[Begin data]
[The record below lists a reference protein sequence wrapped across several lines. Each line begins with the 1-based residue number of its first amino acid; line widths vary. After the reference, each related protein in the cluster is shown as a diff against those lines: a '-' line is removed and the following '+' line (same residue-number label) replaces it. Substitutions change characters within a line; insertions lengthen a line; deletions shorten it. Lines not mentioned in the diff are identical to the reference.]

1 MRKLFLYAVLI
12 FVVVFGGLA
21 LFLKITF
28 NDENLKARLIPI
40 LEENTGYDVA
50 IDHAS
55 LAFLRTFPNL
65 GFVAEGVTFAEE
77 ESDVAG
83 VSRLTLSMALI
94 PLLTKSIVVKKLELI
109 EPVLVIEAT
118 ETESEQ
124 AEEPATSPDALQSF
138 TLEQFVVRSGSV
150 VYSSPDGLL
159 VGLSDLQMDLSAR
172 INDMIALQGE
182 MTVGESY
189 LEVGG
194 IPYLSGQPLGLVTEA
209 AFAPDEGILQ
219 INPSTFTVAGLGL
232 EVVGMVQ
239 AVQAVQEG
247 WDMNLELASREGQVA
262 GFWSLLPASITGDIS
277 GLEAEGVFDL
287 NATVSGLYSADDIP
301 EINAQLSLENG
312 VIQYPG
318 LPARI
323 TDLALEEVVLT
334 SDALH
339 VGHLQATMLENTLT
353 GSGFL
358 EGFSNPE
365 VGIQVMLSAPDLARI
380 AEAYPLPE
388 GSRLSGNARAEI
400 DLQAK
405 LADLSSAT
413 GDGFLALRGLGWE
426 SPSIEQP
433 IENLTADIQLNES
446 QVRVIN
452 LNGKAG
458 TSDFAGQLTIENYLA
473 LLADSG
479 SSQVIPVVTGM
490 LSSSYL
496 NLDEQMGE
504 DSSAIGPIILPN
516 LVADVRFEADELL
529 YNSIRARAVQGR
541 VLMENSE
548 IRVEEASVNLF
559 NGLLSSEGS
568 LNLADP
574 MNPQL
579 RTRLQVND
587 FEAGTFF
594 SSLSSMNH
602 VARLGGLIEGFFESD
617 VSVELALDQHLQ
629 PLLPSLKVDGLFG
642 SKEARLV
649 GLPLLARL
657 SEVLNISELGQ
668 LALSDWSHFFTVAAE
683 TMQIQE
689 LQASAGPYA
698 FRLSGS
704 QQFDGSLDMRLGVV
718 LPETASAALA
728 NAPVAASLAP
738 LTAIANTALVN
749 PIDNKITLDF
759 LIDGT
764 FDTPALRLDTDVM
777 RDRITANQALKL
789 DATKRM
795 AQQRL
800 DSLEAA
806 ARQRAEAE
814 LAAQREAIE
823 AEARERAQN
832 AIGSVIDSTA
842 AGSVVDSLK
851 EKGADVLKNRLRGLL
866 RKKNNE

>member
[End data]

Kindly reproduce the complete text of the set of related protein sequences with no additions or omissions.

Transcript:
[The record below lists a reference protein sequence wrapped across several lines. Each line begins with the 1-based residue number of its first amino acid; line widths vary. After the reference, each related protein in the cluster is shown as a diff against those lines: a '-' line is removed and the following '+' line (same residue-number label) replaces it. Substitutions change characters within a line; insertions lengthen a line; deletions shorten it. Lines not mentioned in the diff are identical to the reference.]

1 MRKLFLYAVLI
12 FVVVFGGLA
21 LFLKITF
28 NDENLKARLIPI
40 LEENTGYDVA
50 IDHAS
55 LAFLRTFPNL
65 GFVAEGVTFAEE
77 ESDVAG
83 VSRLTLSMALI
94 PLLTKSIVVKKLELI
109 EPVLVIEAT
118 ETESEQ
124 AEEPATSPDALQSF
138 TLEQFVVRSGSV
150 VYSSPDGLL
159 VGLSDLQMDLSAR
172 INDMIALQGE
182 MTVGESY
189 LEVGG
194 IPYLSGQPLGLVTEA
209 AFAPDEGILQ
219 INPSTFTVAGLGL
232 EVVGMVQ
239 AVQAVQEG
247 WDMNLELASREGQVA
262 GFWSLLPASITGDIS
277 GLEAEGVFDL
287 NATVSGLYSADDIP
301 EINAQLSLENG
312 VIQYPG
318 LPARI
323 TDLALEEVVLT
334 SDALH
339 VGHLQATMLENTLT
353 GSGFL
358 EGFSNPE
365 VGIQVMLSAPDLARI
380 AEAYPLPE
388 GSRLSGNARAEI
400 DLQAK
405 LADLSSAT
413 GDGFLALRGLGWE
426 SPSIEQP
433 IENLTADIQLNES
446 QVRVIN
452 LNGKAG
458 TSDFAGQLTIENYLA
473 LLADSG
479 SSQVIPVVTGM
490 LSSSYL
496 NLDEQMGE
504 DSSAIGPIILPN
516 LVADVRFEADELL
529 YNSIRARAVQGR
541 VLMENSE
548 IRVEEASVNLF
559 NGLLSSEGS
568 LNLADP
574 MNPQL
579 RTRLQVND
587 FEAGTFF
594 SSLSSMNH
602 VARLGGLIEGFFESD
617 VSVELALDQHLQ
629 PLLPSLKVDGLFG
642 SKEARLV
649 GLPLLARL
657 SEVLNISELGQ
668 LALSDWSHFFTVAAE
683 TMQIQE
689 LQASAGPYA
698 FRLSGS
704 QQFDGSLDMRLGVV
718 LPETASAALA
728 NAPVAASLAP
738 LTAIANTALVN
749 PIDNKITLDF
759 LIDGT
764 FDTPALRLDTDVM
777 RDRITANQALKL
789 DATKRM
795 AQQRL
800 DSLEAA
806 ARQRAEAE
814 LAAQREAIE
823 AEARERAQN
832 AIGSVIDSTA
842 AGSVVDSLK
851 EKGADVLKNRLRGLL
866 RKKNNE

>member